Also known as Chilean sweet-cicely, common sweet cicely is a perennial wildflower with one or two slender, erect stems which are commonly branched above from 30-80 cm high. The stems and leaves are typically glabrous, or may also consist of numerous minute, stiff hairs. The basal leaves are twice ternate, the leaflets broadly ovate and deeply toothed, incised or parted. The base of the leaflets are triangular to heart-shaped. The blades of the leaflets range from 2-7 cm long and 1.5-5 cm wide and are more or less pubescent along the veins and petioles. The stem leaves are few and reduced in size.
The inflorescence consists of one to several umbels, each having 3-8 ascending to ascending-spreading rays from 3-9 cm long. The pedicels below each flower are 8-25 mm long. Bracts are typically missing from both the base of the umbel and umbellets. The petals are white or greenish-white. The fruits are covered with bristly hairs at the base and onto the body of the fruit. The tip of the fruit is noticeably narrowed to a narrow beak 1-2 mm long while the base is tapered gradually to the pedicel. The fruits are 12-22 mm long.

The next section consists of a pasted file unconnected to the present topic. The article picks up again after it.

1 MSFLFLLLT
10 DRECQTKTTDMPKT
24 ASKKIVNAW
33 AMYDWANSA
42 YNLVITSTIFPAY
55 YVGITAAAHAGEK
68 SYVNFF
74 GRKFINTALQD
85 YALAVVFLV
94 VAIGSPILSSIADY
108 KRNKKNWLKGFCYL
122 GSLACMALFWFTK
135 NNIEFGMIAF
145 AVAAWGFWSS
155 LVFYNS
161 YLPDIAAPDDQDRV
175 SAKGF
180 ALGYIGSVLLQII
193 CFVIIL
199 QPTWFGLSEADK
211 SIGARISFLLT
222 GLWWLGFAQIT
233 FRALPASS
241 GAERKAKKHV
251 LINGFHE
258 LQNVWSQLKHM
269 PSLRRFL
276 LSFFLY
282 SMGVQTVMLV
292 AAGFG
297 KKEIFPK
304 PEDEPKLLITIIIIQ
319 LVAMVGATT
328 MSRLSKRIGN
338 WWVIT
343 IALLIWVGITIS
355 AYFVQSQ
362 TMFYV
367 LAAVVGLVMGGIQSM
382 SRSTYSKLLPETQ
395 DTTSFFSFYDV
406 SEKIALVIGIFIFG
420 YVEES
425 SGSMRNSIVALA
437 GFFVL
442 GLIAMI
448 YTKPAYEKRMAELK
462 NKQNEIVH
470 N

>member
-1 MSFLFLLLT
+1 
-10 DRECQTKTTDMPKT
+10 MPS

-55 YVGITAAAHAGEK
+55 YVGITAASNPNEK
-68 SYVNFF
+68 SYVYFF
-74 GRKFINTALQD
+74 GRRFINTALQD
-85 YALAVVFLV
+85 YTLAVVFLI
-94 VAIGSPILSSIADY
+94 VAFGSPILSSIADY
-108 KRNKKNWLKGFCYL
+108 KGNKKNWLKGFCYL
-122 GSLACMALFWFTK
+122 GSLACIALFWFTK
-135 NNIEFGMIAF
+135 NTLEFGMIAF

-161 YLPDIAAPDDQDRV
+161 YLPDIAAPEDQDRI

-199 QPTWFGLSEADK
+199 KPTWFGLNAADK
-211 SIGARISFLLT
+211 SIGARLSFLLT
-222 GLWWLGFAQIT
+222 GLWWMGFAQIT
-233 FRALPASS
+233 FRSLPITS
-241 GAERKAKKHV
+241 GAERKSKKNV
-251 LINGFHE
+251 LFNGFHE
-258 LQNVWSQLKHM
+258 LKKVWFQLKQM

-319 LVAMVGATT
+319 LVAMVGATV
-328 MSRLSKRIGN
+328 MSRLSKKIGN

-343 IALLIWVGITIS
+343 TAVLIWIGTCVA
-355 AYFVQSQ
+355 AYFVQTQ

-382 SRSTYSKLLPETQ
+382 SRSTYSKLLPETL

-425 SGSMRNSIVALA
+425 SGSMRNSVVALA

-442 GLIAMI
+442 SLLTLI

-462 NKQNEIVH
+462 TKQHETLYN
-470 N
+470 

Common sweet cicely may be found in woodlands and along streams from the lowlands and foothills up to elevations of 3000m in the mountains at the southern extent of its range.
Common sweet cicely may be found from southern Alaska south to California on both sides of the Cascade and Sierra Nevada mountains and east to the Rocky Mts from Colorado south to Arizona and New Mexico. It may found eastward in South Dakota and also from Wisconsin and Michigan east to Ontario Newfoundland and northern New Hampshire. It is also native to Chile and Argentina.